20 December 2005, 10:22

Religious philosopher Ivan Ilyin

The breakup of the Russian Empire in the wake of the February 1917 democratic revolution and the Bolshevik takeover and the civil war that followed later bitterly split the Russian nation forcing the anti-Bolshevik-minded Russians into self-imposed exile in Central and Western Europe.

The breakup of the Russian Empire in the wake of the February 1917 democratic revolution and the Bolshevik takeover and the

civil war that followed later bitterly split the Russian nation forcing the anti-Bolshevik-minded Russians into self-imposed exile in Central and Western Europe. It was a terrible tragedy not only for the Russian émigrés who dreamed of someday being able to come back, but also for the country as a whole that lost some of its very best children…



Until the very end of the Soviet regime in the early 1990s national reconciliation was absolutely out of the question. But it has finally come true with the consecration at the Donskoi Monastery in Moscow of the foundation stone of a chapel to commemorate the victims of social upheavals and fratricidal war and those who found eternal peace in foreign soil. This event was a prime example of this much-awaited reconciliation. As was the return to Russia of the remains of General Anton Denikin, one of the leaders of the White Guards movement, and of Ivan Ilyin, a philosopher. They were buried in the monastery’s memorial cemetery in October 2005…



Ivan Ilyin is by right considered one of the greatest thinkers of the 20th century. His extensive philosophical, cultural and spiritual heritage, previously unknown here in Russia, has come as a real revelation to millions of Russians.



Ivan Ilyin was born on April 10, 1883 into the family of old Russian aristocrats. His intellectual endowment manifested itself early on and after his graduation from the law department of Moscow University, Ivan Ilyin stayed on and spent several years teaching law there. It was then and there that he started taking interest in philosophy and human morality. His doctoral thesis was all about Hegel’s ideas and this work is still hailed as one of the very best on the subject.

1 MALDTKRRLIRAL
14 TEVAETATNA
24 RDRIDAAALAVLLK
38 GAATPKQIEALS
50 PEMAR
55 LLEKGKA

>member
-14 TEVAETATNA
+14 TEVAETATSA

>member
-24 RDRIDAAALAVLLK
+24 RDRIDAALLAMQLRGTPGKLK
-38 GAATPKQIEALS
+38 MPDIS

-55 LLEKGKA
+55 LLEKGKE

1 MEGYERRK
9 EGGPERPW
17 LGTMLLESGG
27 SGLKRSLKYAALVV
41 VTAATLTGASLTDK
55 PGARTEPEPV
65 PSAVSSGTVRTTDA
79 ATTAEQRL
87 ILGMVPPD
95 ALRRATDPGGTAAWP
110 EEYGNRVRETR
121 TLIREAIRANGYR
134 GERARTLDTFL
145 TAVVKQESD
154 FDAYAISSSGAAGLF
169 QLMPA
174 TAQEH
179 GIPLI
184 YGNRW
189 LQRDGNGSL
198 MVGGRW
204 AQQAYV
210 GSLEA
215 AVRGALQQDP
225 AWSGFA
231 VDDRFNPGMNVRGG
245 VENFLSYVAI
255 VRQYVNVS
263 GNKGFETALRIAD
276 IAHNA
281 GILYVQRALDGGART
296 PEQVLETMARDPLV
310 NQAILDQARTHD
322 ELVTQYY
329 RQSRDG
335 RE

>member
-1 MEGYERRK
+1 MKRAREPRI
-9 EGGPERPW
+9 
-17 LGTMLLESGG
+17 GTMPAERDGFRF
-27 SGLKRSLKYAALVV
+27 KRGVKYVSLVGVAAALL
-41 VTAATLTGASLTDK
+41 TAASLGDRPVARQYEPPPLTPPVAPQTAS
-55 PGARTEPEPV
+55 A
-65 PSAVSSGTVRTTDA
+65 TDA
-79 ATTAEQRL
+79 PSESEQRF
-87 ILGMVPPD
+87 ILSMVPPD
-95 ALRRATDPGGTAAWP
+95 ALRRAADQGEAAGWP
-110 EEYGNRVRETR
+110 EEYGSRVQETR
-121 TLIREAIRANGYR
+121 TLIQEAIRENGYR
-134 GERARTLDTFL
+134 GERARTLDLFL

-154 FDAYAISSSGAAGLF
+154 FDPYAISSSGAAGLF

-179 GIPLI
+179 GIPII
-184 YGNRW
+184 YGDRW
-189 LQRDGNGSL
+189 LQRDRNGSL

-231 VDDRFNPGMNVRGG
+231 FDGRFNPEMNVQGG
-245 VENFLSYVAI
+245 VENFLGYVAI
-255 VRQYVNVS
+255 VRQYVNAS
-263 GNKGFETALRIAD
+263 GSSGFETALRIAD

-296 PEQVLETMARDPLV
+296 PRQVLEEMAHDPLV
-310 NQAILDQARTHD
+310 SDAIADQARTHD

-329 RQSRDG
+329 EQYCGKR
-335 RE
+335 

A true-blue monarchist, Ivan Ilyin rejected the February 1917 democratic revolution that abolished the Russian monarchy seeing it as a catastrophe for Russia and the rest of the world. Ilyin declared an ideological war on Bolshevism and turned out scores of anti-Soviet lectures and articles which on several occasions landed him behind bars. In September 1922 they arrested him for the sixth time and sentenced to death which was later commuted to exile. A month later Ivan Ilyin, along with a large group of leading scholars, thinkers, historians and writers was banished from Soviet Russia. Ilyin initially settled down in Germany and following the Nazis advent to power in 1933, moved to neighboring Switzerland.



Studying the causes of the 20th century Russian tragedy, Ilyin wrote “the Russian revolution is a reflection of the religious crisis we are living through now, an attempt to establish an anti-Christian public and state system thought up by Friedrich Nietze and economically and politically realized by Karl Marx. This anti-Christian virus was exported to Russia from the West.” “Losing our bond with God and the Christian tradition, mankind has become morally blind and gripped by materialism, irrationalism and nihilism.”



To overcome this global moral crisis people need to return to the eternal moral values, that is faith, love, freedom, conscience, family, motherland and nation, above all faith and love, Ilyin wrote. He trusted that “to make Russia great again the Russian people should believe in God and that this faith will firm up their willpower and their mind, will make them strong to overcome themselves. Ivan Ilyin believed in the religious gift and talent of the Russian soul. And prophesied that “Russian history is all about morality triumphing over difficulties, temptation, danger and enemies. That’s how it was and that’s how it is always going to be, even better…”

  •  
    and share via